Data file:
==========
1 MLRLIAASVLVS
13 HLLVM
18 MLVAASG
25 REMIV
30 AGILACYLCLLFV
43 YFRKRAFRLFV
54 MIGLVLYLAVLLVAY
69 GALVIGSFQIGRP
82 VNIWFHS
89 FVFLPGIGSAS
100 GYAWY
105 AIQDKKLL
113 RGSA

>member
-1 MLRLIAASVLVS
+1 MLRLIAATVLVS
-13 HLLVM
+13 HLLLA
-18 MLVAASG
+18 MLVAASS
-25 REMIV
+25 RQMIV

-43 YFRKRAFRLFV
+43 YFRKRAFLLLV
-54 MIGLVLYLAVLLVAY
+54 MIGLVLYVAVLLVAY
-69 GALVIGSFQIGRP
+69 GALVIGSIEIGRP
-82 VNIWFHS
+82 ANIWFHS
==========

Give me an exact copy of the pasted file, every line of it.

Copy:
1 MLRLIAASVLVS
13 HLLVM
18 MLVAASG
25 REMIV
30 AGILACYLCLLFV
43 YFRKRAFRLFV
54 MIGLVLYLAVLLVAY
69 GALVIGSFQIGRP
82 VNIWFHS
89 FVFLPGIGSAS
100 GYAWY
105 AIQDKKLL
113 RGSA

>member
-1 MLRLIAASVLVS
+1 MLRLIAATVLVS
-13 HLLVM
+13 HLLLA
-18 MLVAASG
+18 MLVAASS
-25 REMIV
+25 RQMIV

-43 YFRKRAFRLFV
+43 YFRKRAFLLLV
-54 MIGLVLYLAVLLVAY
+54 MIGLVLYVAVLLVAY
-69 GALVIGSFQIGRP
+69 GALVIGSIEIGRP
-82 VNIWFHS
+82 ANIWFHS